1 TIMOTHY 1:12-17
Having just condemned any doctrine which teaches anything contrary to salvation through Jesus Christ, Paul now shares a little about his experience in coming to faith in Jesus Christ (the true gospel). "I was formerly a blasphemer, a persecutor, and and insolent man...." Paul was formerly a persecutor of Christians who manifested violence against the church because of his belief in salvation through the law rather than faith in Jesus Christ. He was a zealous Jew who was only defending what he thought to be the true way to salvation. Paul makes it clear, however, that he did not fully understand the gospel of Jesus Christ and was ignorant. He did not reject the person of Jesus Christ with full knowledge as to who He was and why He came, unlike those who were now spreading a false gospel (1:13). Now Paul was a follower of Jesus Christ and was thankful to God "who has enabled me, because He counted me faithful, putting me into the ministry...and the grace of our Lord was exceedingly abundant, with faith and love which are in Christ Jesus." (1:12, 14) Paul recognized that God was gracious in allowing him to convert from the empty rules of Judaism to become a devoted follower of Christ. There was nothing within him which deserved God's mercy, but he believed "Jesus Christ came into the world to save sinners, of whom I am chief." (1:15) If God could be patient with a sinner such as Paul, he knew that through him could come an example of longsuffering to those who had not accepted salvation in Jesus Christ (1:16). Maybe you are reading this and wondering if God could bring salvation into a life which is a mess with sin and rebellion. The answer is "yes." Paul was a blasphemer and rejector of God, yet God brought salvation into his life. Those who willingly admit their sin and humble themselves before God will be granted mercy.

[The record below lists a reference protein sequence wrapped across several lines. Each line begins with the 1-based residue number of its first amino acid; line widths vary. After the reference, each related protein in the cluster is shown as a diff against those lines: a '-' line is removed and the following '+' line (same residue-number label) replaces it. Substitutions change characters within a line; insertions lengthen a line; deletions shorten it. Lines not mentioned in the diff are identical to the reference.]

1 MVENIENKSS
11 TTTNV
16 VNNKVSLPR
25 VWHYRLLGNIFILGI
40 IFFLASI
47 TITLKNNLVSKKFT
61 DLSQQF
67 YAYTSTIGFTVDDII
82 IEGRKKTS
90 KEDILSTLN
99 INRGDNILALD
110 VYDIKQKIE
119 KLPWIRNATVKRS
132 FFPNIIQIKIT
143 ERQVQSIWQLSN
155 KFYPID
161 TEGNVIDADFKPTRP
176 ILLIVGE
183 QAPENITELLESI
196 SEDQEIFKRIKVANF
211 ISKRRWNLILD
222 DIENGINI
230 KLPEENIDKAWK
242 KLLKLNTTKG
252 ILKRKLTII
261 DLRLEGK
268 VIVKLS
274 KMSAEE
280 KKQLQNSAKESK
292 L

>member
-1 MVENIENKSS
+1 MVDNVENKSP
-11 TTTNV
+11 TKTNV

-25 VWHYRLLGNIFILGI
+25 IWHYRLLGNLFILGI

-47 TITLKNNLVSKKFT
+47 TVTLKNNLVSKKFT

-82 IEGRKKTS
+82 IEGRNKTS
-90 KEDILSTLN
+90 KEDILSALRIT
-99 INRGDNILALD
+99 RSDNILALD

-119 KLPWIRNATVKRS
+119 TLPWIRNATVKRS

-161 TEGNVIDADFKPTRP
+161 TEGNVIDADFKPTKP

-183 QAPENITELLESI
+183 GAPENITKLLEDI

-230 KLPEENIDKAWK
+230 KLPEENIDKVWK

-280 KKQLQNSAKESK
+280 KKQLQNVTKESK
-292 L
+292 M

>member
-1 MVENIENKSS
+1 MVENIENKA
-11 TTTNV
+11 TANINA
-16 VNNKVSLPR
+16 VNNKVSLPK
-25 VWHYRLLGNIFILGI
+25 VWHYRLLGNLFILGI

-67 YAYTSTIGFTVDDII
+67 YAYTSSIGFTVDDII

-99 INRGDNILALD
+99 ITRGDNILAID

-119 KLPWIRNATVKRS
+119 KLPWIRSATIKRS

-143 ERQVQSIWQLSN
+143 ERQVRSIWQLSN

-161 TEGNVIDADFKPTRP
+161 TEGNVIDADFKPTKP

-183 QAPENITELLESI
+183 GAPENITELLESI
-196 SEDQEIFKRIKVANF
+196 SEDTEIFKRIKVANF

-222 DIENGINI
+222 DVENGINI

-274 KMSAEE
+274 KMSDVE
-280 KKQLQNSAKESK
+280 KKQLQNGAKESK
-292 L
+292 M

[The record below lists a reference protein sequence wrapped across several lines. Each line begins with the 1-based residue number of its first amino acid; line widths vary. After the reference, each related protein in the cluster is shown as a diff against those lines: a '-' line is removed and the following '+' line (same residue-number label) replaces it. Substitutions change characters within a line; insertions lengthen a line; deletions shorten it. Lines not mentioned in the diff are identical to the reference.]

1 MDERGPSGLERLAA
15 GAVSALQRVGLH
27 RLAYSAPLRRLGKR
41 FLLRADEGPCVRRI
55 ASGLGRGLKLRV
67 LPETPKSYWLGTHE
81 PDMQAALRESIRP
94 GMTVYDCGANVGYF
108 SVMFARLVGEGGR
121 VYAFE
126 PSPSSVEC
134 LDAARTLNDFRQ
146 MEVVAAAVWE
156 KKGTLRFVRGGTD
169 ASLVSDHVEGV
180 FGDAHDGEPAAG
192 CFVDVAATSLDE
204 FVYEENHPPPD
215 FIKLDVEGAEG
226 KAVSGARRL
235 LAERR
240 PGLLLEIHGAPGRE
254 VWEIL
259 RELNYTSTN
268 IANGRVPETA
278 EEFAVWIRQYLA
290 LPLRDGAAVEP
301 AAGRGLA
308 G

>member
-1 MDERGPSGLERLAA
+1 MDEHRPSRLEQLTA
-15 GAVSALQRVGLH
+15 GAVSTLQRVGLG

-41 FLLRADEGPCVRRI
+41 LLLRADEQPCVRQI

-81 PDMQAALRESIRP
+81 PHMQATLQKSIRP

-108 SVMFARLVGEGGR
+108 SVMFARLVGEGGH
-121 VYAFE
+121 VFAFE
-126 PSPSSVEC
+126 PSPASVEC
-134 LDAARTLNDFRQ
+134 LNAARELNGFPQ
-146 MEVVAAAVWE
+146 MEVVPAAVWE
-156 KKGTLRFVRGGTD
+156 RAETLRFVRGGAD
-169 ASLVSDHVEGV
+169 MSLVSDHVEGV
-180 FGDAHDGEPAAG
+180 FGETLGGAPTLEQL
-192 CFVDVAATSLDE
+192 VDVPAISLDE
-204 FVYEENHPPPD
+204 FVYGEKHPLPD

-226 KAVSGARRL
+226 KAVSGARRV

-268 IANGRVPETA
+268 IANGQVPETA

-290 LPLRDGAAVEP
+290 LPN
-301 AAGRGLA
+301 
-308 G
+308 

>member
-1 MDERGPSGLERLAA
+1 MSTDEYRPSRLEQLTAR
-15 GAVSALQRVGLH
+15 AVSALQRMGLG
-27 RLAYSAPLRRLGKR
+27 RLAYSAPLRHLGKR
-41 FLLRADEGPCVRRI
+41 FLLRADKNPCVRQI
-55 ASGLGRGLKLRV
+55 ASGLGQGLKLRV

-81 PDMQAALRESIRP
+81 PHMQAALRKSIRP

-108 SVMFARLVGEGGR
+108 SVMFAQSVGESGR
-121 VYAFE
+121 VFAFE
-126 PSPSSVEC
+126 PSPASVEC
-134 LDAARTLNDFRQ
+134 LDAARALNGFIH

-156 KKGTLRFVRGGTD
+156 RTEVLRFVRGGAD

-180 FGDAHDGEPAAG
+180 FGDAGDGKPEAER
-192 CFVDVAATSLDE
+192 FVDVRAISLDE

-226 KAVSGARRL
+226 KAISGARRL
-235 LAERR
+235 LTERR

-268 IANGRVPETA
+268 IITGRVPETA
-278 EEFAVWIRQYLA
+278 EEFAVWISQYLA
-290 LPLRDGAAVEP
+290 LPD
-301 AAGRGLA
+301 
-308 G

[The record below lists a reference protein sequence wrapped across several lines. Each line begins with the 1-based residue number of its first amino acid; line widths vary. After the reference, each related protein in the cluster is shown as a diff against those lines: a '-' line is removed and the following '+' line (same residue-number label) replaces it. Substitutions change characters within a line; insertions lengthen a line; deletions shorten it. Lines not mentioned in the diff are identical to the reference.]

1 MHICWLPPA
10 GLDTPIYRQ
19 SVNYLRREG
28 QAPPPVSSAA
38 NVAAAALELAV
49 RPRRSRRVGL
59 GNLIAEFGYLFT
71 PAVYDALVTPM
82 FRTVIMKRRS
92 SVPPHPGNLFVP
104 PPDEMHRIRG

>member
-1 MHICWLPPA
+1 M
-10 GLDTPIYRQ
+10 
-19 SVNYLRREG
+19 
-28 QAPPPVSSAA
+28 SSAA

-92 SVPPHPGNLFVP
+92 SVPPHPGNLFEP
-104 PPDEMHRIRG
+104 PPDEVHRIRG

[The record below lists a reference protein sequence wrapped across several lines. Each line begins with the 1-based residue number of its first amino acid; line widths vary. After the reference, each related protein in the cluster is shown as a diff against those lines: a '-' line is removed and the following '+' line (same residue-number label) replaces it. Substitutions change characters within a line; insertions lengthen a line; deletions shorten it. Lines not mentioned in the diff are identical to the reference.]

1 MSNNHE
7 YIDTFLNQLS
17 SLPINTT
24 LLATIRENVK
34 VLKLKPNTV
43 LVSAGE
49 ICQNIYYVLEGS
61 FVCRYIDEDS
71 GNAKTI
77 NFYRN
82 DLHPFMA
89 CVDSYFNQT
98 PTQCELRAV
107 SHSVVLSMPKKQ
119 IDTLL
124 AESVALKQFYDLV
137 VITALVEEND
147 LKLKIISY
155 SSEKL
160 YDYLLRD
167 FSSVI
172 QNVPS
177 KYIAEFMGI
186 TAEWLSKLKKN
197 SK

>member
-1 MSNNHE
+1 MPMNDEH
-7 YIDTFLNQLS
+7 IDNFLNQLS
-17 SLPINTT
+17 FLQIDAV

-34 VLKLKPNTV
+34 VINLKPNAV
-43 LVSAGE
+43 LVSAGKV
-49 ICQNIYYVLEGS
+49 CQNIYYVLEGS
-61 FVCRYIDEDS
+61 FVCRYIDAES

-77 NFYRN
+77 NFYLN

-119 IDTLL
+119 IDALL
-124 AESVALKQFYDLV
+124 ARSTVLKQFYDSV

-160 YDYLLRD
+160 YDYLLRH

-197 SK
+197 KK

1 TIMOTHY 1:18-20
Paul has spent most of chapter 1 communicating the importance of one gospel. In a society where false teachers and so-called religious groups sought to deceive the faithful, Paul warned Timothy about accepting any other gospel than that which is of Jesus Christ. Paul gave personal testimony about his failure to believe in Jesus Christ and his propagation of the law. Thankfully, God was gracious to Paul and allowed him to be exposed to the truth about Jesus to which he responded in faith. Turning his full attention to Timothy (Paul's son in the faith), Paul writes "this charge I commit to you, son Timothy, according to the prophecies previously made concerning you, that by them you may wage the good warfare." (1:18) Prior to this writing, prophecies had been made about Timothy being called into the ministry. 1 Timothy 4:14 commands him not to "neglect the gift that is in you, which was given to you by prophecy with the laying on of the hands of the eldership." There was no doubt in Paul's mind that Timothy had been called by God to preach the gospel of Jesus Christ. Because of his calling, Timothy was like a soldier...not a physical one but a spiritual one. This is why Paul commanded him to "wage the good warfare" meaning that he would be in battle against those who were the enemies of God and compromised the one, true gospel. Paul continues to write that Timothy have "faith and a good conscience" (1:19) which is a challenge for him to keep the faith and gain assurance from obedience to God. What would happen if Timothy got off track and taught his own ideals? Paul reminded Timothy of Hymenaeus and Alexander who "concerning the faith have suffered shipwreck" and "whom I [Paul] delivered to Satan that they may learn not to blaspheme." (1:20) Timothy must have known these two men who had heard the gospel of Jesus Christ, but had chosen to reject it and believe a lie. When Paul mentions that they "suffered shipwreck" he was not referring to a literal incident but a spiritual shipwreck. Their failure to believe in salvation provided by Jesus Christ had left them in ruins and without hope. For this reason, Paul removed them from the church where they were spreading a false gospel and gave them over to judgment by Satan. Even though Paul is writing to the young pastor, Timothy, those who read his letter should carefully guard the gospel of Jesus Christ and commit to keep it pure. Compromising of the gospel brings severe punishment and God's judgment upon those who take it lightly.

Dear God, protect the gospel of Jesus Christ and may I never allow it to be compromised!